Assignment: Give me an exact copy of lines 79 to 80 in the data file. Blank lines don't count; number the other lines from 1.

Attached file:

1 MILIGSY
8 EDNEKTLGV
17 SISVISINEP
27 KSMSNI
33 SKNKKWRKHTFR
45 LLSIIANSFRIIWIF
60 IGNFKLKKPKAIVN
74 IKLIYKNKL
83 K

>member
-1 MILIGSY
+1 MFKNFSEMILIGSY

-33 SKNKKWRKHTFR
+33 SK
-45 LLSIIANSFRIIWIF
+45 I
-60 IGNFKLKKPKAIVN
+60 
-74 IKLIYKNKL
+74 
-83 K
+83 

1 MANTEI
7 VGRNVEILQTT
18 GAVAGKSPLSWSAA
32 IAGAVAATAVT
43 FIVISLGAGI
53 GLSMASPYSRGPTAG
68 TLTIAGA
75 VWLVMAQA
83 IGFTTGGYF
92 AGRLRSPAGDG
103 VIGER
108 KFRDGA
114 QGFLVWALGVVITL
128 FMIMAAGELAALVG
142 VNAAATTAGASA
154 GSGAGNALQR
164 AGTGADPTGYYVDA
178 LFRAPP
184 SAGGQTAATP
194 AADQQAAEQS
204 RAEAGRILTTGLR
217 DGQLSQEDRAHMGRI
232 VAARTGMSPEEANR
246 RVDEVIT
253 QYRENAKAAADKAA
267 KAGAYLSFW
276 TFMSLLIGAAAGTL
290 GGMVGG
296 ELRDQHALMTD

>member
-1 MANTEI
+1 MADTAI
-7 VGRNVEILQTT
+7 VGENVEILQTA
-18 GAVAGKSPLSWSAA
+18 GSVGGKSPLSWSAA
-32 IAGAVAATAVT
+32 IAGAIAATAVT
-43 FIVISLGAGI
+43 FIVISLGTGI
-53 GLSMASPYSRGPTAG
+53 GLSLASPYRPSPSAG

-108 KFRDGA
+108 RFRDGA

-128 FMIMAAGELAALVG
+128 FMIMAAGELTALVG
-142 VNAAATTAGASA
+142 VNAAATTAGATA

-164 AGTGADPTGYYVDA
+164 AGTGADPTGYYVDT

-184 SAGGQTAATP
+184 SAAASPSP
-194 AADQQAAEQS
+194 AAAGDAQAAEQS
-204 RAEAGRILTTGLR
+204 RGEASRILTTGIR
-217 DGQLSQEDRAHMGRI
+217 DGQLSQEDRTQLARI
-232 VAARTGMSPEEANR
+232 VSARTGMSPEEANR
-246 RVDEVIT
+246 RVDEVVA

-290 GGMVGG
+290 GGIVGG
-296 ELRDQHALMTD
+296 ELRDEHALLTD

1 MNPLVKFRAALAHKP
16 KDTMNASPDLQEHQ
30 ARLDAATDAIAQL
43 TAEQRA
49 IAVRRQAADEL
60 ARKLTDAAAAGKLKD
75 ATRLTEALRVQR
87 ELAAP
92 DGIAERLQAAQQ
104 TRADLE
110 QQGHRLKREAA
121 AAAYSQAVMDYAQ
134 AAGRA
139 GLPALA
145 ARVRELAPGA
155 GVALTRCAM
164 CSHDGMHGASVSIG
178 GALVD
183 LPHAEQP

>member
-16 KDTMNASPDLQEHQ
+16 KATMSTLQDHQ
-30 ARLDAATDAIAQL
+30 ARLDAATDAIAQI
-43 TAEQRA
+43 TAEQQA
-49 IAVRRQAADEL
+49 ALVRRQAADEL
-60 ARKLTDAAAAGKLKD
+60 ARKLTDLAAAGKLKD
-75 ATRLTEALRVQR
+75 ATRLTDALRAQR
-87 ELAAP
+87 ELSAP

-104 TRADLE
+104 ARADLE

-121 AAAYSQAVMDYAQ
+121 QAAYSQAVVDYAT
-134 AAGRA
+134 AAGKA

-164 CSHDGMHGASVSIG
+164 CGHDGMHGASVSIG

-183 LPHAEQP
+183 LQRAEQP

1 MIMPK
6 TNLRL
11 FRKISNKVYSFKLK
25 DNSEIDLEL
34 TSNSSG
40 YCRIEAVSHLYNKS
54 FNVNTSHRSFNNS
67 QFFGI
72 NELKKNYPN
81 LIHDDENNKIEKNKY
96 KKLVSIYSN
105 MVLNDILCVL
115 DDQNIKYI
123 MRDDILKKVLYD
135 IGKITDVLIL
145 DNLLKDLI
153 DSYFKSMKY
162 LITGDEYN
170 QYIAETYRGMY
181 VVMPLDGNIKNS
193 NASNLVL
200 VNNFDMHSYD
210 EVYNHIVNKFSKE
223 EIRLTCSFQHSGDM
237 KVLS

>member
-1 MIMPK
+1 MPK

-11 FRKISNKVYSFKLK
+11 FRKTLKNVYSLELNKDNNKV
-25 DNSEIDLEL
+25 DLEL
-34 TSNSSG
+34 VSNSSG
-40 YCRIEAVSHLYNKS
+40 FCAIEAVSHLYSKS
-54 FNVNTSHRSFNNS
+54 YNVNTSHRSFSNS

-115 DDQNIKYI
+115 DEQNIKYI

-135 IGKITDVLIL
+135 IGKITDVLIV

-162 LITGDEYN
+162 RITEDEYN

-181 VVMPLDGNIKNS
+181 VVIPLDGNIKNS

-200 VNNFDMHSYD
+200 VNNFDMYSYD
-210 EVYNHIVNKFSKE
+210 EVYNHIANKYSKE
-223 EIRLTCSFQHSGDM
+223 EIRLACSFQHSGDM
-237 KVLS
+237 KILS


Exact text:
-217 DGQLSQEDRAHMGRI
+217 DGQLSQEDRTQLARI